Mr. Alan Reid (Argyll and Bute) (LD): Does the Minister agree that the common fisheries policy has failed because it is over-centralised, and that it needs to be replaced by a new system managed by regional management committees, involving fishermen working with Government and scientists in order to produce a policy that is both sustainable and fair in enforcement?
Pete Wishart : I get a strong sense that the Chancellor intends to pursue the introduction of these costly and fraud-prone strip stamps in tomorrow's Budget, which would have a dramatic effect on the whole Scotch whisky industry, including Dewar's, Blair Atholl and Edradour in my constituency. Will the Secretary of State urge him, at the eleventh hour, to consider properly the National Audit Office report that concludes that the financial basis for strip stamps is at best unreliable? Will he also ensure that the Scotch whisky industry's own sensible counter-fraud proposals are once again thrust in front of the Chancellor before he brings that red box into the Chamber tomorrow?
Mr. Darling: I have seen the NAO report, and the hon. Gentleman is right in that it says that far more work needs to be done on the exact figures, but what is not in doubt is that fraud is a problem. Having spoken to the Scotch Whisky Association, I know that it is aware of that. He will appreciate that, as the Budget statement is just over 24 hours away, it might be best to wait and see what the Chancellor proposes, and I do not think that I should say any more in advance of that.
Mr. Michael Connarty (Falkirk, East) (Lab): First, I want to put on record my thanks to my hon. Friend the Economic Secretary for meeting Mr. Vivian Imerman, the owner of Whyte and Mackay, at my request to discuss the problems that may arise with strip stamps on whisky bottles. At Grangemouth in my constituency there will be an added cost to the production process, putting an extra £4 million on top of the £20 million that is being invested there, but the biggest problem is the pay-back time for the excise duty. It is possible to have a fiscally neutral pay-back time, above 140 days. Will my right hon. Friend take that up with the Chancellor to ensure that, if the system is to be introduced, it is at least fiscally neutral and the tax does not cripple the industry?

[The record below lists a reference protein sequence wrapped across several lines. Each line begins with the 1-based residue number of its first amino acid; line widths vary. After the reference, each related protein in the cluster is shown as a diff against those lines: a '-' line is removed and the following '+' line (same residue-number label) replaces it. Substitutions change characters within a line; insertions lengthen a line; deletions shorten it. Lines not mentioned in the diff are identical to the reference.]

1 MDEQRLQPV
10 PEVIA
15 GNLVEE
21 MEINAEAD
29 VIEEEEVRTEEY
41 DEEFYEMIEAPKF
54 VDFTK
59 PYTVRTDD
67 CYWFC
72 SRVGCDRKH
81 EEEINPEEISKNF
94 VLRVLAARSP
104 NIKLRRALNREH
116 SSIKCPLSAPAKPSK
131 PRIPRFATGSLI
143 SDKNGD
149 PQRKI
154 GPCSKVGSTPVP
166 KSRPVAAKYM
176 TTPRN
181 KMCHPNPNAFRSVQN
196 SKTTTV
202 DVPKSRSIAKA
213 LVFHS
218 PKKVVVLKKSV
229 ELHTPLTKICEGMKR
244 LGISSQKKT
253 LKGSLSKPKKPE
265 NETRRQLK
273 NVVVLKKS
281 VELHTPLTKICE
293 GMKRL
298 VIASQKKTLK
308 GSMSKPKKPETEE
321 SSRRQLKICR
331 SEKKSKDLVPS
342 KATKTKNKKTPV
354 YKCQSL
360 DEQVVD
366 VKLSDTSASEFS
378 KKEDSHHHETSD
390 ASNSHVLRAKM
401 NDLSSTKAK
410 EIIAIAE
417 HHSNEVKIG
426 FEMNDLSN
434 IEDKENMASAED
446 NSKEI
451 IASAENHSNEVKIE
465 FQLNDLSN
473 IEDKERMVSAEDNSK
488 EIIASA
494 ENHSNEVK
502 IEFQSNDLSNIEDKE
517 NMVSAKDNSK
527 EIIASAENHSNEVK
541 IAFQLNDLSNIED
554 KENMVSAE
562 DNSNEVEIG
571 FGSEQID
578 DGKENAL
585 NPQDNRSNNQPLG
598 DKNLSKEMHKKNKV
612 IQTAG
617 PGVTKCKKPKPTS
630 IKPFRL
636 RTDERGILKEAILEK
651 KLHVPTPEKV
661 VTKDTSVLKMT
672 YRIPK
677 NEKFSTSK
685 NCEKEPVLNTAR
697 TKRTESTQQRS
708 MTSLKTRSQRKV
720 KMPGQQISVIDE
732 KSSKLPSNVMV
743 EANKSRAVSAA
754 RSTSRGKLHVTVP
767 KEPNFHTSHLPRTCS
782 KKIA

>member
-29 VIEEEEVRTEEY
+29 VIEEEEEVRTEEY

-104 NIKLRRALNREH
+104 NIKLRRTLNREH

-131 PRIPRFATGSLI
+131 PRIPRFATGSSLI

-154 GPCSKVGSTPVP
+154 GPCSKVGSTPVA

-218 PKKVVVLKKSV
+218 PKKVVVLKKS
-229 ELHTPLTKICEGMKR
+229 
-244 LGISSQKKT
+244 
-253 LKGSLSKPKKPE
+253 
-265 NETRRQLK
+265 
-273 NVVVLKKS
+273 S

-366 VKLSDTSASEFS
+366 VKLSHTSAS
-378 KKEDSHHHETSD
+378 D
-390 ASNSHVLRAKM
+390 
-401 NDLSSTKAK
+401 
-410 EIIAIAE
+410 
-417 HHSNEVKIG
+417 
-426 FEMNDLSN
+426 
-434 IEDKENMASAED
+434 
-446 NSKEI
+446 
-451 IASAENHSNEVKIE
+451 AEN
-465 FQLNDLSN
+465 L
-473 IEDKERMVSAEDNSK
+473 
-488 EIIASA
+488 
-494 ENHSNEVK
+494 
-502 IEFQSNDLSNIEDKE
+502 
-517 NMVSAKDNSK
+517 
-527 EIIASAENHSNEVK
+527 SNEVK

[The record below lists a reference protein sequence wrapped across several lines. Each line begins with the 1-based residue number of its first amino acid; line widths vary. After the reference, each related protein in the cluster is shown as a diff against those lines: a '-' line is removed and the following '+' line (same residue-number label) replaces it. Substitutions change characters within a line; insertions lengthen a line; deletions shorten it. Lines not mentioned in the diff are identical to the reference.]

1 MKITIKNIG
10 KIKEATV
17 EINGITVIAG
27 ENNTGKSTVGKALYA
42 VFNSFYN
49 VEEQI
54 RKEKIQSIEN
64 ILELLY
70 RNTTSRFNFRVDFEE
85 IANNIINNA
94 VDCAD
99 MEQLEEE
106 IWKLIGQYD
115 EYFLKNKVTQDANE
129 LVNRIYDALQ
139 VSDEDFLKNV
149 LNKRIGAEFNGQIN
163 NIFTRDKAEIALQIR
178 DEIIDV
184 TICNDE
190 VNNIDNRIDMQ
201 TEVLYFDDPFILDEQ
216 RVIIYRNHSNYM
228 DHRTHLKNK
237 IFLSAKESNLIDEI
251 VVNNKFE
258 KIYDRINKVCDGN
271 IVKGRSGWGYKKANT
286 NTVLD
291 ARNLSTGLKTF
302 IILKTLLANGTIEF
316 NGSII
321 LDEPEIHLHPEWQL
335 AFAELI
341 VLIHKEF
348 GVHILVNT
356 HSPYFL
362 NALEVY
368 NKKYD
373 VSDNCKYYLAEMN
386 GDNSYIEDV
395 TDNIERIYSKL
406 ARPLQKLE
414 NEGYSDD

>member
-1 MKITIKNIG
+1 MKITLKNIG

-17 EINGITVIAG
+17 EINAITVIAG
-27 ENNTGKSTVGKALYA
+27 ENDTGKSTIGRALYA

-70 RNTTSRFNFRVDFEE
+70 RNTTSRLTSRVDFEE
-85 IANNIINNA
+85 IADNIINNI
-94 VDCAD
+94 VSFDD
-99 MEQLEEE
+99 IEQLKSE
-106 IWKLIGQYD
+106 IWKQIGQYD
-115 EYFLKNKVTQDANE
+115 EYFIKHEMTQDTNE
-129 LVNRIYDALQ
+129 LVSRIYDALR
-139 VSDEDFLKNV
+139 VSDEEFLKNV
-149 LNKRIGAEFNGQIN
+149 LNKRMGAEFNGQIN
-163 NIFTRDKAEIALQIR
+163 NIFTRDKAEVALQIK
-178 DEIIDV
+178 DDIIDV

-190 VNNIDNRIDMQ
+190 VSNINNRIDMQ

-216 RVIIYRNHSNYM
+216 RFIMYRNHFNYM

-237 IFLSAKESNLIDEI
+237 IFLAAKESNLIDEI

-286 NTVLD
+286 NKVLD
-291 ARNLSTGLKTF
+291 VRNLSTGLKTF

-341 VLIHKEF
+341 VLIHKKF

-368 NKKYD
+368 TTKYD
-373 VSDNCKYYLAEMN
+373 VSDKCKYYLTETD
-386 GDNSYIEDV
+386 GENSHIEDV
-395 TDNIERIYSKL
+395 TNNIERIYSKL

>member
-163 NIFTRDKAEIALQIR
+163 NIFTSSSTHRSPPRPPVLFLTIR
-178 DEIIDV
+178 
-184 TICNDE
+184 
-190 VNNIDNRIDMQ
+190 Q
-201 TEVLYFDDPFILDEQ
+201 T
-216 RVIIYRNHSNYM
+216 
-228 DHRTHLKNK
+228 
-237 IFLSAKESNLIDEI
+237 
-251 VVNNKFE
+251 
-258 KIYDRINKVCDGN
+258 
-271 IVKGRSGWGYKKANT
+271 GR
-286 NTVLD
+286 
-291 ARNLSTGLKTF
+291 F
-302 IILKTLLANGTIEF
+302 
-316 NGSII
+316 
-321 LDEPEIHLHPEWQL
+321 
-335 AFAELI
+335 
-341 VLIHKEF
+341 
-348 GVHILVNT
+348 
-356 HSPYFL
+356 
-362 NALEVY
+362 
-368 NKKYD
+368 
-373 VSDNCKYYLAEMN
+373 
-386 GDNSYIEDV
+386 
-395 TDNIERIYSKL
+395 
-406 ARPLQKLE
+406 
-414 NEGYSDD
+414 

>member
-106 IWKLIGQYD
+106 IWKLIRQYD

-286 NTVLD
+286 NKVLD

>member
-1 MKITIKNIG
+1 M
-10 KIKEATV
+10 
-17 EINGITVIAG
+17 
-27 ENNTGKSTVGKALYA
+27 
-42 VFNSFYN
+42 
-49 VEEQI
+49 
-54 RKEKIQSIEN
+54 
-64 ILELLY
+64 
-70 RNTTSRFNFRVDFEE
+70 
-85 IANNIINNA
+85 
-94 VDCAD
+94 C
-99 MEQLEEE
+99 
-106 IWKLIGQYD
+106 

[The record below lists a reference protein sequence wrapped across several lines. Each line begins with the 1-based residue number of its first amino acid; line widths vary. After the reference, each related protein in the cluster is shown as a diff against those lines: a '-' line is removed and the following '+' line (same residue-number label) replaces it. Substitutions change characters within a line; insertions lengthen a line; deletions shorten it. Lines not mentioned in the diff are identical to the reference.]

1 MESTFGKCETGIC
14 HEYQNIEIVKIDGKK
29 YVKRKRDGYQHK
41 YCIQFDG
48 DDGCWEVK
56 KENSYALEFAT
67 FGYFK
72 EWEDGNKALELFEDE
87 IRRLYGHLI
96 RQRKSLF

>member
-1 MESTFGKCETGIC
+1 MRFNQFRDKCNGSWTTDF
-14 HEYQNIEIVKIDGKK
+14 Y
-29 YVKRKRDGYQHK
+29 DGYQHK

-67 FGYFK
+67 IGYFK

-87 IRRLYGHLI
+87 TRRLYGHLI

Mr. Darling: My hon. Friend is right in that there have been many discussions, including the meeting to which he referred. However, I repeat that, with the Budget statement so imminent, it would not be wise for me to speculate about what might be in it.
The Secretary of State will be aware of the pitfalls of unintended legislation. Perhaps he will recall the advice given two years ago by many Members of Parliament to the Treasury in respect of the oil industryadvice that
Mr. Darling: I was not aware of the hon. Gentleman's entry in the Resister of Members' Interests, but I will have a look at it. If he is pleading guilty to liking the stuff, I expect that a few more of us could join him. He mentioned the oil industry and the whisky industry. Of course, the Government are alive to the importance of both, but we must also be alive to other considerations for the wider public good. I assure him that, whatever the Chancellor announces, he will have had regard to all the relevant factors. Normally, I like to be helpful to the House, but at this stage, having been a Treasury Minister, everything tells me that I should say nothing further.